the configuration of X in FreeBSD is that users must manually write the following
line into /etc/X11/xorg.conf (into the ServerLayout Section) for mouse to work:
Option "AllowEmptyInput" "off"
However, newer versions of Xorg do not need the above file; this information is here only in case you are not satisfied with you graphical display. You may also use Xvidtune to correct the screen positioning.
The MaheshaBSD's X Window environment runs on IceWM - a very fast and simple
X Window Manager. The default video driver is vesa (when you type
startx), which you may always change (in /etc/X11/xorg.conf). MaheshaBSD has
some other video drivers you may try depending on your video chip; type (as
root; this does not work in the guest account):
startxnv # nvidia video driver
startxati # ati video driver
startxaut # this will generate the /etc/X11/xorg.conf automatically and X will start automatically too.
Of course, customization of /etc/X11/xorg.conf is up to you.
Other X video drivers in MaheshaBSD are: intel, mach64, nouveau, openchrome,
If the X Window desktop does not sit well on your monitor, click on the "xvidtune" icon in your X environment (however, this does not work with the vesa video driver). The "xvidtune" icon is available on the IceWM's workplace in MaheshaBSD.
In some special cases, the X driver may not work, but this is probably a Xorg issue, as the same X driver in MaheshaBSD-1.0 worked (on the same computer I used for testing). For example, I had this problem with IBM Thinkpad R51 (notebook), although it worked with MaheshaBSD-1.0. The X driver running on IBM Thinkpad T43 did not complain and IceWM in MaheshaBSD-2.0 started like a breeze. To resolve this, either type "startxati", or edit /etc/X11/xorg.conf manually (find the line where you have the "vesa" driver and change it appropriately).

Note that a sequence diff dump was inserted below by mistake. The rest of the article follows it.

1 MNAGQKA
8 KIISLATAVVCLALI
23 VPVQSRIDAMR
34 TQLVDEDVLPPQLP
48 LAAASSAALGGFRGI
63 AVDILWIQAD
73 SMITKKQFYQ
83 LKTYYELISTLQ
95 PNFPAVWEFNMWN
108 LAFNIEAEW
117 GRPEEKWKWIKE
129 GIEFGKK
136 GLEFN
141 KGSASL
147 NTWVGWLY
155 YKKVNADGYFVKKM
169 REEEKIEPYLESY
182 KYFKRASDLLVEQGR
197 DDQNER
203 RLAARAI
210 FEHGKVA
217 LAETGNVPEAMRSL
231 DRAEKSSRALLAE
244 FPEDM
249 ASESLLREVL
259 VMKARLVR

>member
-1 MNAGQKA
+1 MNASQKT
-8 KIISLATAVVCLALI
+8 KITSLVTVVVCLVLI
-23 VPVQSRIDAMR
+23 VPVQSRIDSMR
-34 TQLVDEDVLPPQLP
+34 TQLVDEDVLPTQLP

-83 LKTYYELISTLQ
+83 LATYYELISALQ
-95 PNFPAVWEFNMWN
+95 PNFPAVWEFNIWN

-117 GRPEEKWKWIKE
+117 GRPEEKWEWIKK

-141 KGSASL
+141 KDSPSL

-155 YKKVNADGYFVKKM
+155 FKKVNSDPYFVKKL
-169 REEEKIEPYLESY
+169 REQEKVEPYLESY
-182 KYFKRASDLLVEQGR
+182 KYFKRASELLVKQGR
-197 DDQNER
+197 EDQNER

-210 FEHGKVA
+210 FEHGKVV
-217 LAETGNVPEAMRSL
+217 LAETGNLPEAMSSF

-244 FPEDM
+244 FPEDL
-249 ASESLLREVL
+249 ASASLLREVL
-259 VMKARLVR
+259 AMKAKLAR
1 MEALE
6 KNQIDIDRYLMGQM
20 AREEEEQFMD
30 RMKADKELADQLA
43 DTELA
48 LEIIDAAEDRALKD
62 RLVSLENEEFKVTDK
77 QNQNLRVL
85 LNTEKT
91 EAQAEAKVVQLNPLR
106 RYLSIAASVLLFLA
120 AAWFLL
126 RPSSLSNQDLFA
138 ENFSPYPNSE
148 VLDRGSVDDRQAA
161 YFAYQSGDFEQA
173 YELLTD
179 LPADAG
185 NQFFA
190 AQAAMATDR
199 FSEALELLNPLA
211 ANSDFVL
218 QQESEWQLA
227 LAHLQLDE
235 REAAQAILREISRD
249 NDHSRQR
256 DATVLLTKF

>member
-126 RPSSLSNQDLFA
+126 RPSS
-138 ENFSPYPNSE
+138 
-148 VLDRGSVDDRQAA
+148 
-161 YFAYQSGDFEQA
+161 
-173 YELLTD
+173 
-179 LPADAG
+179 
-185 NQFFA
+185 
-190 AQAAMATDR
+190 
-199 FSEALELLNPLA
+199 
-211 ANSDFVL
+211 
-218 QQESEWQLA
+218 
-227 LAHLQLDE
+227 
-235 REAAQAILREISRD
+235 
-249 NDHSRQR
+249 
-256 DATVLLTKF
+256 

MaheshaBSD is Qemu and VMware friendly. To run X in MaheshaBSD in Qemu/VMware, type
(after opening the LiveCD with the "opencd" [open*] command) the following:
to run MaheshaBSD with its X Window Manager (IceWM in our case) in VMware/Qemu.
I also made MaheshaBSD Server VMware image the advantage of which is that you may run it along with Windows/Linux (and other operating systems) in the background and you do not need a computer dedicated to MaheshaBSD Server.